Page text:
If you plan to weed out excess spending, make a list of the items or services you don’t need. Establish a budget and determine what you will do to water your success. For example, if you save X amount of dollars, treat yourself to a milk shake or a ticket to the summer box office bargain movie.

When working up the roots of negativity and self-doubt, get ready to dig deep. Eliminating the source of depressing or downbeat influences can be harder than removing the tangible “weeds” in your life.

png 1 Need some tools for weeding out the negative? Try some of these positive practices.

  • Weeding 3Surround yourself with positive people. When you knowingly spend time with individuals who are negative, you allow their negativity to pop up in your thinking too. Go for the happy-go-lucky friends and positive energy will abound.
  • Rest up. Exhaustion is fertilizer for negativity. Take a cat nap here and there. Do what you can to get those 8 hours of healthy sleep a night. Having a happy sleeping space leads to happier mornings and healthier days.
  • Water your body and your positivity. Our bodies work better when they are hydrated. A hydrated body leads to healthier complexion, better digestion, and more efficient absorption of nutrients. Hydration aids in metabolism and provides necessary fluids for muscle function. If your muscles ain’t happy, ain’t no”body” happy.
  • Let the sun shine! Getting plenty of sunshine is integral to a sunny disposition. Vitamin D from the sun does so much for our body, including reducing depression and negative energy. (Don’t forget the sunscreen though. Nothing dims your shine like a sunburn.) 
  • Play DJ Positive. Roll the windows down and blast your favorite tunes. Dance in your kitchen to your favorite songs. Swing your kiddos around the livingroom jamming out to a fast and fun beat. Science has proven that music improves mood and heart rate. Create a positivity playlist and weed out those sad songs. Flowers aren’t the only ones who grow better when music plays.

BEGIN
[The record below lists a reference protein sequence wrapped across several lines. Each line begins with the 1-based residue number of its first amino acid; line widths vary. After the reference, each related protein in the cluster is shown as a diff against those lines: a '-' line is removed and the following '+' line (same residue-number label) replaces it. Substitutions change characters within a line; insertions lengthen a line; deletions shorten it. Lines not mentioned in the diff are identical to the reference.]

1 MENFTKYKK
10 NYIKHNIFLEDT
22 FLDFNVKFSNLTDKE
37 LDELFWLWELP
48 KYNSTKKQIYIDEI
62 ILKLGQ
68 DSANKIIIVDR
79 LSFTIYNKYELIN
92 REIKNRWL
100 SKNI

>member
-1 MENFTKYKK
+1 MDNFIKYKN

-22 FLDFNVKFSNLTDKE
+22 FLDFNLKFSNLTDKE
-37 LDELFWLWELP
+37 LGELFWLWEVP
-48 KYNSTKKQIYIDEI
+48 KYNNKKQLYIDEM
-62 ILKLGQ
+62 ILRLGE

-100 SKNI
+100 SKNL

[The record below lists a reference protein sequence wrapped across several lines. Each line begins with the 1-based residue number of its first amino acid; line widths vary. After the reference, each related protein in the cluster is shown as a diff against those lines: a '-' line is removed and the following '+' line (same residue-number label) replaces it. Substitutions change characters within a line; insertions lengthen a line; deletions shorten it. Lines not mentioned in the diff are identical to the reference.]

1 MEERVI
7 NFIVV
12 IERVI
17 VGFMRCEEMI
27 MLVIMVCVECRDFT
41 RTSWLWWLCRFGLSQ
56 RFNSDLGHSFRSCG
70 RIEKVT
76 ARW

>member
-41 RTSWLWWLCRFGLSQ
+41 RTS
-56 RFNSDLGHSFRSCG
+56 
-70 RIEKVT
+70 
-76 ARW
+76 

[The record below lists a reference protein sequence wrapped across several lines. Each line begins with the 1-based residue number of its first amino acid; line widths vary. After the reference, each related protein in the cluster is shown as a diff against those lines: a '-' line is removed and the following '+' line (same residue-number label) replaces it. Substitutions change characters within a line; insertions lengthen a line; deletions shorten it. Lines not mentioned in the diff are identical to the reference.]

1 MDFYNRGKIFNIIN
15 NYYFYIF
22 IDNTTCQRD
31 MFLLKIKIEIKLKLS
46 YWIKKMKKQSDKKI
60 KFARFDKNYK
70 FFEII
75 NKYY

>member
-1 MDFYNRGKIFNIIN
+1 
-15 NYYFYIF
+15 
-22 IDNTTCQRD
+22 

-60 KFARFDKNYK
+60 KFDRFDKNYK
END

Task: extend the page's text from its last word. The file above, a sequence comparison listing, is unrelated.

• Positive AttirePut on your positive pants. Wear gear that makes you feel good. When you are confident or comfortable in your appearance, there is less room for self-doubt to sprout. Look good and know it. In the words of the late, great Audrey Hepburn, “Happy girls are the prettiest.” (This goes for guys too but it makes you more handsome.)
  • Say “NO” to drama. Turn off the reality TV. Walk away from the ho-hum timeline posts and tweets. Weeding 1Nip the gossip root in the bud. Quit breaking your back to make someone happy who is never going to be happy. Drama is another negative nutrient that we don’t need.

Continue reading “Stop Watering Those Weeds – July Positivity Challenge”

Don’t Keep All Summer in a Day

All Summer in a Day.jpg

Ray Bradbury’s short story “All Summer in a Day” takes place on Venus and at a school where the children eagerly await the one day that summer will occur. On Venus summer comes once every seven years for just a matter of hours. The rest of the time the weather is stormy, windy, and overcast. This day is especially important to young Margot. Margot’s family moved from Earth and are considering the costly and arduous process of returning to the third planet from the sun for fear of losing their daughter to heartbreak. Margot is small, pale, and all too lonely. ‘She was an old photograph dusted from an album, whitenedaway, and if she spoke at all her voice would be a ghost.” The school children tease and ostracize her for her homesickness and taunt her about the only artwork she creates, pictures of life back on Earth. (The other children have no memories of what life is like on Earth.)

As the time nears to go outside and enjoy the rare sunshine, plants, and warmth, the children think it funny to lock Margot in the closet. They do not intend to leave her there but forget the grief-stricken girl as soon as the first rays of sun appear. Continue reading “Don’t Keep All Summer in a Day”

Abandoning Time

Abandonded time

Time is tough to abandon but it sure is nice to let it go sometimes.

Playing in the creek is one of our favorite summer pastimes. Throwing rocks, building bridges, hunting crawdads and tadpoles, fishing, and picking wild flowers are the best ways to forget that there is a life too full of demands waiting beyond those creek banks.